But I think that a larger reason that The Bachelorette is much less popular is that it’s mostly about men. And the men are very boring. The sisterhood of The Bachelor does not comfortably switch into brotherhood on The Bachelorette. The conversations that the men have in the mansion feel more stilted and less intimate; you find yourself rooting for a guy simply because he seems nice enough and has a mildly pleasant face. (This feeling is probably exacerbated by my being gay – perhaps straight women feel more interested in the male contestants).  This is not compelling television – this is why ABC has introduced more gimmicks, especially last season with two Bachelorettes at the start and the return of a villain from a previous season. The female fan-base does want to watch Desiree and Andi and Kaitlyn take charge and be in control of their destiny and send those lousy jerks home as they call all the producer-approved shots. But with just one woman to root for as she’s faced with a sea of beige boring beta men, it’s not any surprise that women in living rooms everywhere tune out.

Women want to see themselves (and root for themselves) on TV.

Yes, this is a horrible premise for a television show. But I don’t think we need more feminist critiques of how sexist it is to make twenty five women compete for the love and attention of one man. Everyone knows that the premise of the show is sexist. I refuse to believe that the average viewer thinks this is real or natural (my friends say I have too much faith in the average viewer). Yes, send me more articles about how The Bachelor interacts with race, and how messed up it was that those two guys on The Bachelorette pretended to fall in love. I want to here about the potential and success of queer Bachelor look-a-likes on other channels and how soon we might see that on ABC. (Also, if you want to watch a more equal but still heteronormative dating competition, Bachelor in Paradise is fantastic).

But this TV show features women more prominently than any other network television show. And groups of female friends across the country will sit in their living rooms and dorm rooms together, see these female friendships and journeys form on TV, and appreciate that while the premise revolves around one dopey guy, this is a show about women.

 

 

 

How I Watch The Bachelor

America’s guilty pleasure concluded another season last night with a three-hour extravaganza of love and tears: two hours of the finale where the winner was revealed and then one hour of After The Final Rose where the rejected gets one final chance  at an explanation. I, along with millions of others, watched it all.

I started seriously watching The Bachelor last year during Chris Soules’ season, but I had caught a few episodes here and there before and definitely joined in on the Juan Pablo hate. The show takes up a lot of time on the ABC Monday night schedule so if you’re channel surfing around the networks it’s hard to miss. In the two years of watching I’ve learned a lot about the way that the show is made and marketed and how other people watch it.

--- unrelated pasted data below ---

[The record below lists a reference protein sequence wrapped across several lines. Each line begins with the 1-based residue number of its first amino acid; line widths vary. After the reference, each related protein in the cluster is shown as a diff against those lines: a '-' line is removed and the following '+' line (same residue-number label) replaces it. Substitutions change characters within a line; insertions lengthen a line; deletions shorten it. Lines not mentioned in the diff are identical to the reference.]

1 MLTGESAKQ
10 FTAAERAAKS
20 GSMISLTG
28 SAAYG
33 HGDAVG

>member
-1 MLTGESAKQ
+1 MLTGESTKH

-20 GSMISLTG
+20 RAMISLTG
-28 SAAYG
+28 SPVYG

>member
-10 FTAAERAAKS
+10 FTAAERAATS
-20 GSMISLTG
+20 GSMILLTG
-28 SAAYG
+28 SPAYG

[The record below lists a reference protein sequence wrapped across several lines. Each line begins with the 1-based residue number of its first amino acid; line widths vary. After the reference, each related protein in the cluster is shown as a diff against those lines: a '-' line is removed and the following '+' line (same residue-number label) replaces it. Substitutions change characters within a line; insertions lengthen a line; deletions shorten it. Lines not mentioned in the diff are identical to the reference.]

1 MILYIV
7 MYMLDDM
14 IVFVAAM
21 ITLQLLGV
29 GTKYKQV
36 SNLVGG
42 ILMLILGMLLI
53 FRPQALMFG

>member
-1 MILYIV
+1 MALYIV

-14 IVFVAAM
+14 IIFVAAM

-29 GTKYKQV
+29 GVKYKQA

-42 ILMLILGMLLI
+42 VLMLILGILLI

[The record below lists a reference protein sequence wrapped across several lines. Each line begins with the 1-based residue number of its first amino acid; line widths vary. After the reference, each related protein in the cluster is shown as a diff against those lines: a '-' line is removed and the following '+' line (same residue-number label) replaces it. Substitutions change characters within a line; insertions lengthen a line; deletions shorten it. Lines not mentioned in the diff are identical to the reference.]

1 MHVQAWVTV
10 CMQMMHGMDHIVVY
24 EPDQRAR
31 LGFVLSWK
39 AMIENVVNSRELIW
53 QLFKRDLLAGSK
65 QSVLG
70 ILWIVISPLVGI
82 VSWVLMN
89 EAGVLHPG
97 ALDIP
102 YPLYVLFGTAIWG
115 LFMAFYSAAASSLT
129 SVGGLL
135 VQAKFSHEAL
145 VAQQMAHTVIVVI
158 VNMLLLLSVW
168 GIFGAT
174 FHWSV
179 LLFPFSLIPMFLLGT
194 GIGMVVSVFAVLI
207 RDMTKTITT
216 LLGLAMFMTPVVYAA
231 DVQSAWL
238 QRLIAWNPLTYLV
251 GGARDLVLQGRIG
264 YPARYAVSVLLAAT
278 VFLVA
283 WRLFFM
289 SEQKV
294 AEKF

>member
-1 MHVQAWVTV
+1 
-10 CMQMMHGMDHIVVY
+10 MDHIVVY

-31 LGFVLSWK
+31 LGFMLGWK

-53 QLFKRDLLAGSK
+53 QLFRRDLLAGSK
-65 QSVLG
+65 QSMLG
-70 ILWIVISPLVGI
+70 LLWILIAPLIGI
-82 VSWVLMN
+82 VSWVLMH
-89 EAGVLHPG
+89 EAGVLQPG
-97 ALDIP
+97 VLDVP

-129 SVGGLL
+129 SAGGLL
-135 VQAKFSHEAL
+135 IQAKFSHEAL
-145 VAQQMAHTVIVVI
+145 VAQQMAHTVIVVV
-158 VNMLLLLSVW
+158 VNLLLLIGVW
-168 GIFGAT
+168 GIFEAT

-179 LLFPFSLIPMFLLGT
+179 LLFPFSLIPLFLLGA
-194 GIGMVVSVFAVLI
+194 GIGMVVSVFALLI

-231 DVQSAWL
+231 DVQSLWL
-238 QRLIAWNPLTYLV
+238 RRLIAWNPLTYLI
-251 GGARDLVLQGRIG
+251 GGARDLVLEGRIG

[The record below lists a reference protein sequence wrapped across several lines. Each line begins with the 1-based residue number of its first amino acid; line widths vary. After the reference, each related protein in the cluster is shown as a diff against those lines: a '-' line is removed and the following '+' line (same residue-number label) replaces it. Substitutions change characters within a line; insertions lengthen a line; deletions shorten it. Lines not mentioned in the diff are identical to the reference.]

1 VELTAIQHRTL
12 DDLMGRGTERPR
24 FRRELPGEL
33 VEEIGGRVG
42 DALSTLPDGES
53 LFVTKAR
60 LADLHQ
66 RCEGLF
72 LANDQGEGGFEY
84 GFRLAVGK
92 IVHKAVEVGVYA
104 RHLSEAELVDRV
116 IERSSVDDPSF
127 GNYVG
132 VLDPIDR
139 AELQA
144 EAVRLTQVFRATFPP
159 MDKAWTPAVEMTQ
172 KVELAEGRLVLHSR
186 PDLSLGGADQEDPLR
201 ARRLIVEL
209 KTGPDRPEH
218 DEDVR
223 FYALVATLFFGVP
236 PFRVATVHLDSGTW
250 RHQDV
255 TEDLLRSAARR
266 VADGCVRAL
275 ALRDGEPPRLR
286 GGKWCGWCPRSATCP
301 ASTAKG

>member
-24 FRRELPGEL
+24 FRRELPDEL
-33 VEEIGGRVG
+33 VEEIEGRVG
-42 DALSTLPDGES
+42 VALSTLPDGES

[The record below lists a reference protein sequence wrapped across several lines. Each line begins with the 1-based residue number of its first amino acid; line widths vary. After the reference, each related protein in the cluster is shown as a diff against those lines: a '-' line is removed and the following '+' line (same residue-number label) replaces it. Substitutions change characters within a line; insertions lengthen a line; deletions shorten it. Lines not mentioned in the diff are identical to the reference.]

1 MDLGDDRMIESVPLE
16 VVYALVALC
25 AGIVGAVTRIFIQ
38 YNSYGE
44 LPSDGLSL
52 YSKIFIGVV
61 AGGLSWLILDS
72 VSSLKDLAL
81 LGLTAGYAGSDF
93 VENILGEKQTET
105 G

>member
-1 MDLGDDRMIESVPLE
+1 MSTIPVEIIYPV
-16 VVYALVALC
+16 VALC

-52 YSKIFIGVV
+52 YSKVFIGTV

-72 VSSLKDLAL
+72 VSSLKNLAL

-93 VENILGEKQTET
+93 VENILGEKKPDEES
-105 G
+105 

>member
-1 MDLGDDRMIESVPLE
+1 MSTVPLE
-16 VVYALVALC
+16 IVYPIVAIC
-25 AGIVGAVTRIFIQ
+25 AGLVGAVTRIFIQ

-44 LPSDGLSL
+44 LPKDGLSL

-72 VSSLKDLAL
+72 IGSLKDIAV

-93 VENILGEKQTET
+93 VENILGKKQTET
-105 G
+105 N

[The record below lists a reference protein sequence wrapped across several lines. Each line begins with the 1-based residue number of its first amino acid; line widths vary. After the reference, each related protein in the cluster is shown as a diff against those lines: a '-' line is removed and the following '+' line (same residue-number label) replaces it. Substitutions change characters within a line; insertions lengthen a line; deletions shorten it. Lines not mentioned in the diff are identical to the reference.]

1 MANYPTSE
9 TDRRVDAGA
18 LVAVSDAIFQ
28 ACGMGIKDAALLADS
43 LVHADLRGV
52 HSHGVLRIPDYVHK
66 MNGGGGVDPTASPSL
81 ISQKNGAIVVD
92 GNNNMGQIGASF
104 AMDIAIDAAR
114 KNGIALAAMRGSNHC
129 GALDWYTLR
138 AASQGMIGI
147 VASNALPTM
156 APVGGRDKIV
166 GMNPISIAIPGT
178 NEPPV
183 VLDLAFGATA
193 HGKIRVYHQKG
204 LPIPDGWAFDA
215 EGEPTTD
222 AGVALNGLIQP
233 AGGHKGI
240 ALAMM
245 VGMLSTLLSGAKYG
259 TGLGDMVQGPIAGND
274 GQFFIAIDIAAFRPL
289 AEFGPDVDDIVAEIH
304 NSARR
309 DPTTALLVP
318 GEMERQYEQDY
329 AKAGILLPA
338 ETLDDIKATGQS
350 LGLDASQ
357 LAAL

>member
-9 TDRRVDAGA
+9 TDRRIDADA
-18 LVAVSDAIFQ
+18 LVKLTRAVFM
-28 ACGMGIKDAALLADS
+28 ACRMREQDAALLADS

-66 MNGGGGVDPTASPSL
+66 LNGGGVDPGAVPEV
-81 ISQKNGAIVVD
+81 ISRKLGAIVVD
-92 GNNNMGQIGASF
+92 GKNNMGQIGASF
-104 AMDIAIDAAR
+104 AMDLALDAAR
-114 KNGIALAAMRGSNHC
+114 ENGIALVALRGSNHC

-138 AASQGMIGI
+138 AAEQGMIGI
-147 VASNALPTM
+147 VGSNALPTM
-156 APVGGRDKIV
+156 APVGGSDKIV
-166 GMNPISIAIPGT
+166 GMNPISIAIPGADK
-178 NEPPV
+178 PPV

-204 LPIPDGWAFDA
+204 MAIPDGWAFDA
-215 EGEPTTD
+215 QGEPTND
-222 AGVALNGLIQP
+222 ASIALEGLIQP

Last year, I started a Bachelor-routine with some friends at school. Several of us had class during the Monday night airtime, so we all pledged not to watch or read spoilers and would save the episode to watch on  Thursday as an early-weekend treat. Five or six of us would spend two hours crammed into a dorm room watching the show on a precariously perched Macbook. I loved watching it with this group of girls. A couple people were film majors and talked a lot about editing and the role of producers. Copious feminist commentary filled the commercial breaks. It was nice to relax with some silly enticing addictive TV once a week.

This year an early graduation and a few study-abroads have separated the crew, so I spent this season watching with my mom while dramatically texting and Snapchatting my friends. I also became entrenched in Bachelor live-Tweet culture. I mostly follow members of the Bachelor family: my favorite contestants from previous seasons like Andi Dorfman, Sharleen Joynt and Becca Tilley. The contestants from this season also often live-tweet the show as they watch back their whole experience, sharing where they bought their outfits and what they were really feeling in the moment. The next-day is recap time – bloggers across the Internet post their predictions and analysis.

Sharleen Joynt posts recaps on her blog every week and often focuses on editing. She focuses a lot on how the different characters are created, particularly who is dubbed a villain. This season, Leah became a villain for about twenty minutes as she tried to take down Lauren B by talking to Ben about how Lauren acted differently around the girls. This tiny little plot, as Sharleen talks about beautifully, had no basis and was here and gone in a minute. It didn’t make any sense. The characterization of Olivia was much more interesting; she was portrayed and edited as a condescending mean person when in reality she might just have been an introvert who didn’t click with the other girls (though the Teen Mom comments were definitely out of line). Sharleen has a large audience because of her dramatic exit from Juan Pablo’s season and because of her detailed explanations of how things work filming. She has spawned many other bloggers who are talking about the show in so many ways: how the show has changed with the growth of social media, how race is a factor in what contestants stay, how girl-on-girl misogyny manifests itself each season.